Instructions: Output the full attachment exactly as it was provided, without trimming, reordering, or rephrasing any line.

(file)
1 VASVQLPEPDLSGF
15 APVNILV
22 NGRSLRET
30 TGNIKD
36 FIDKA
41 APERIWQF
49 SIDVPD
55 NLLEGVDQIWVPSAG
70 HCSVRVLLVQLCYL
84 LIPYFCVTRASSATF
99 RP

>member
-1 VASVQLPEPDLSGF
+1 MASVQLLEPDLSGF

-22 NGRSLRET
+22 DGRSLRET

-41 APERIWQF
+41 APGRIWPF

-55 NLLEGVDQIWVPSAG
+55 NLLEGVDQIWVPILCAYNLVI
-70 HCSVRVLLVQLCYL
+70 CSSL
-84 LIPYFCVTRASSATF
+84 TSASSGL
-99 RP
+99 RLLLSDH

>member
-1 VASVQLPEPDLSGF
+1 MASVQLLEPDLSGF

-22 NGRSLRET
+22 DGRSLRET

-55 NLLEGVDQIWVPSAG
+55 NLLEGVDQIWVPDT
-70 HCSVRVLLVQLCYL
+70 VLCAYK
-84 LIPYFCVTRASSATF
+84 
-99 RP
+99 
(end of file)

1 VASVQLPEPDLSGF
15 APVNILV
22 NGRSLRET
30 TGNIKD
36 FIDKA
41 APERIWQF
49 SIDVPD
55 NLLEGVDQIWVPSAG
70 HCSVRVLLVQLCYL
84 LIPYFCVTRASSATF
99 RP

>member
-1 VASVQLPEPDLSGF
+1 MASVQLLEPDLSGF

-22 NGRSLRET
+22 DGRSLRET

-41 APERIWQF
+41 APGRIWPF

-55 NLLEGVDQIWVPSAG
+55 NLLEGVDQIWVPILCAYNLVI
-70 HCSVRVLLVQLCYL
+70 CSSL
-84 LIPYFCVTRASSATF
+84 TSASSGL
-99 RP
+99 RLLLSDH

>member
-1 VASVQLPEPDLSGF
+1 MASVQLLEPDLSGF

-22 NGRSLRET
+22 DGRSLRET

-55 NLLEGVDQIWVPSAG
+55 NLLEGVDQIWVPDT
-70 HCSVRVLLVQLCYL
+70 VLCAYK
-84 LIPYFCVTRASSATF
+84 
-99 RP
+99 